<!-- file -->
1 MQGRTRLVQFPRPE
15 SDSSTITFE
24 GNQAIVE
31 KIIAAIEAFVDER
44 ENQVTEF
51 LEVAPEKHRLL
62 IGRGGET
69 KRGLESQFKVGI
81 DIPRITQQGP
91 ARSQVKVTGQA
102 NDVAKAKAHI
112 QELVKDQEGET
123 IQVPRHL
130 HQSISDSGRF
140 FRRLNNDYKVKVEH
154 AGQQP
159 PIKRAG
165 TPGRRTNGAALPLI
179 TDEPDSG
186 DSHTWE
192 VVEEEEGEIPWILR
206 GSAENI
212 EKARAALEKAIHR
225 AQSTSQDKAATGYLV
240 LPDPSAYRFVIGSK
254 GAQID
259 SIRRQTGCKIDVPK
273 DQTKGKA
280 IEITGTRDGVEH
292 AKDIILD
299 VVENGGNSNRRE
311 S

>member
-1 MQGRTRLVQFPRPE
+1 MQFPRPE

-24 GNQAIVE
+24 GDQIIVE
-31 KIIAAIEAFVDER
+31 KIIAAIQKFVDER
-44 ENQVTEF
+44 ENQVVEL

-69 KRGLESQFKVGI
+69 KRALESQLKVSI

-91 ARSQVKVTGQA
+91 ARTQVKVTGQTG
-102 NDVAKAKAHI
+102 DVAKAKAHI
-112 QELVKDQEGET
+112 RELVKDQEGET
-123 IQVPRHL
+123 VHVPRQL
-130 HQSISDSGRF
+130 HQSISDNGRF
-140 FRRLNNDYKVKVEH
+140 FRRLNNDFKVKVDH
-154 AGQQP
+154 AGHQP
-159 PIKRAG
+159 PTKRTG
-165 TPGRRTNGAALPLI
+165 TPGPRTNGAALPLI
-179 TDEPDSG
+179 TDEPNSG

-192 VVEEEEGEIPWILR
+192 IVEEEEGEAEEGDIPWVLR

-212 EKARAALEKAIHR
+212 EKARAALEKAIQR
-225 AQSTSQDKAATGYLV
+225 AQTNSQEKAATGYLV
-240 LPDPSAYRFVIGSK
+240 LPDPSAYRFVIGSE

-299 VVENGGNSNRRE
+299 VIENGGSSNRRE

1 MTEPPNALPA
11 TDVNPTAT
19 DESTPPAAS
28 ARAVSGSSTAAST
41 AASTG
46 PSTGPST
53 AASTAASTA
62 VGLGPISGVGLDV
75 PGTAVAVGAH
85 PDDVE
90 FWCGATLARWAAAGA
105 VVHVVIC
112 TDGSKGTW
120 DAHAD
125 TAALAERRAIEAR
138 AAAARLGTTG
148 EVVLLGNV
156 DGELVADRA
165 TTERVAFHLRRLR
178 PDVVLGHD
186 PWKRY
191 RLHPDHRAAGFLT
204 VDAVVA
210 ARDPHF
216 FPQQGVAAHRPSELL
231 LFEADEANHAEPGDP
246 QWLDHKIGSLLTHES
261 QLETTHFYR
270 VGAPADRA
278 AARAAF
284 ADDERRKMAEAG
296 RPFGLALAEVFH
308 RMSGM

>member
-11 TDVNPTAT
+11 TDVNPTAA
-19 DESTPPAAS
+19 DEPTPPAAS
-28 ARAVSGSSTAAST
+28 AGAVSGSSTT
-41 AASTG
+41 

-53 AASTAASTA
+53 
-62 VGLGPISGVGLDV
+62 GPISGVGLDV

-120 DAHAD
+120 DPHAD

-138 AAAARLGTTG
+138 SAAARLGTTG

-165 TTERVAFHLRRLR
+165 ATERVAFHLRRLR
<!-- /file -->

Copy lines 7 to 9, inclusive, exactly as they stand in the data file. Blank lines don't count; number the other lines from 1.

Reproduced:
62 IGRGGET
69 KRGLESQFKVGI
81 DIPRITQQGP